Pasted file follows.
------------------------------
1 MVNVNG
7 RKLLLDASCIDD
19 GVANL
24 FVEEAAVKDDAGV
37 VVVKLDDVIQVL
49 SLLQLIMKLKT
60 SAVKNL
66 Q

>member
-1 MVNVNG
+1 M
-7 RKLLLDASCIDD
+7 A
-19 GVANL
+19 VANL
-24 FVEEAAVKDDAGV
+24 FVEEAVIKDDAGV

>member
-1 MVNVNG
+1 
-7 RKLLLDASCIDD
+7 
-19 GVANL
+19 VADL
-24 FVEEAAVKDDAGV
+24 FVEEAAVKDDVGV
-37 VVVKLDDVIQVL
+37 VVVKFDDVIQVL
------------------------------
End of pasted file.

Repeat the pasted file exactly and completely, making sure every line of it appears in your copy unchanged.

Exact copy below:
1 MVNVNG
7 RKLLLDASCIDD
19 GVANL
24 FVEEAAVKDDAGV
37 VVVKLDDVIQVL
49 SLLQLIMKLKT
60 SAVKNL
66 Q

>member
-1 MVNVNG
+1 M
-7 RKLLLDASCIDD
+7 A
-19 GVANL
+19 VANL
-24 FVEEAAVKDDAGV
+24 FVEEAVIKDDAGV

>member
-1 MVNVNG
+1 
-7 RKLLLDASCIDD
+7 
-19 GVANL
+19 VADL
-24 FVEEAAVKDDAGV
+24 FVEEAAVKDDVGV
-37 VVVKLDDVIQVL
+37 VVVKFDDVIQVL